You’re never alone in the cystic fibrosis community. Get connected!
Loneliness may be part of having a rare disease, but help is available
Isolation runs rampant in the rare disease community. As a byproduct, so does feeling alone. My journey with cystic fibrosis (CF) has been challenging, and I’ve often felt like I’m the only one fighting this disease.
Thankfully, I found camaraderie through community right before my double-lung transplant five years ago. I’m grateful that BioNews, the parent company of this website, exists to help me accomplish my intent for writing “Valiant Voice“: to make others feel less alone, too.
Living with CF can be really isolating. I’ve often been homebound while sick, protecting against illness, or recovering from surgeries. I have incredible family and friends who are here for me when I need anything, but they all have their own lives — which don’t stop when my health matters arise. Life keeps moving for everyone else, and sometimes I’m at a standstill. That’s a lonely road.
Even though I’m post-transplant, my condition can still can be isolating. I have to be more vigilant due to my suppressed immune system. I often avoid public places to protect my health, even more so since the pandemic. And transplant life is complicated; I have incredible new lungs, but I don’t always feel well because I still have health challenges. Surrounding myself with people who understand that fact is essential for my overall well-being.
My mental health has sometimes made me feel alone, too. Living with a rare disease takes a toll on mental and emotional health, as well as physical health. We should normalize getting treatment for mental health; that’s essential to give others permission to seek help when necessary.
It also helps to understand how the complexities of medical trauma affect us. Talking about hard things lets others know they aren’t alone in their struggles. It’s healthy to have a safe space for such sharing.
Communities can help
The level of loneliness I experienced changed drastically when I joined the CF, transplant, and rare disease communities. I see others who are enduring similar health crises and balancing multiple chronic illnesses while trying to live their best lives. It’s comforting that I’m not alone in holding the culmination of these tensions.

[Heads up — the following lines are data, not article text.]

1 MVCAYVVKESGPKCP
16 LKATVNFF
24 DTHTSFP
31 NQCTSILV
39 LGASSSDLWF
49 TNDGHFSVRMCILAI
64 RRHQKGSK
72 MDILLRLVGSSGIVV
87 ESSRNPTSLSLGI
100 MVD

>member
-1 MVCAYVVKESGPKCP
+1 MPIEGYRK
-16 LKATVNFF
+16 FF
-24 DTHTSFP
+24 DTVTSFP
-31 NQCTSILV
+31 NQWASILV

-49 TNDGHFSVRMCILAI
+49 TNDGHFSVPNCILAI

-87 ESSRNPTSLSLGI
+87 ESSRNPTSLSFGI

That’s why making friends in our communities is crucial to our overall well-being. It’s validating to see others fighting the same rare disease as me. I’ve learned we can’t walk this journey alone, nor are we meant to. And sometimes we just need the extra encouragement of knowing that if someone else can do it, so can we.
I’ve had to get creative with ways to connect with others when I’m isolated, especially since I live alone. Those of us in the CF world have been ahead of the times, using the internet to connect for several years. I regularly engage with friends in online Bible studies, writing groups, and random Zoom chats. Sometimes my friends and I will do chores together while on FaceTime just so we’re not alone.
There are several ways to plug into the CF and transplant communities. Several organizations, for instance, have helped me connect with people who also have my rare disease. Here are a few: The Cystic Fibrosis News Today Forums help us share information and interact with others. The Cystic Fibrosis Foundation holds virtual conferences, including BreatheCon. The Cystic Fibrosis Research Institute has virtual support groups and conferences.
I’ve found my dearest friends through networking in various social media groups. It’s amazing the deep connections that are cultivated by having the same disease. It’s made a radical difference to have friends who truly get it!
In case you need a reminder: You are not forgotten. You are seen, valuable, and loved as you are. You’re never alone. Come join our rare disease community!
Note: Cystic Fibrosis News Today is strictly a news and information website about the disease. It does not provide medical advice, diagnosis, or treatment. This content is not intended to be a substitute for professional medical advice, diagnosis, or treatment. Always seek the advice of your physician or other qualified health provider with any questions you may have regarding a medical condition. Never disregard professional medical advice or delay in seeking it because of something you have read on this website. The opinions expressed in this column are not those of Cystic Fibrosis News Today or its parent company, BioNews, and are intended to spark discussion about issues pertaining to cystic fibrosis.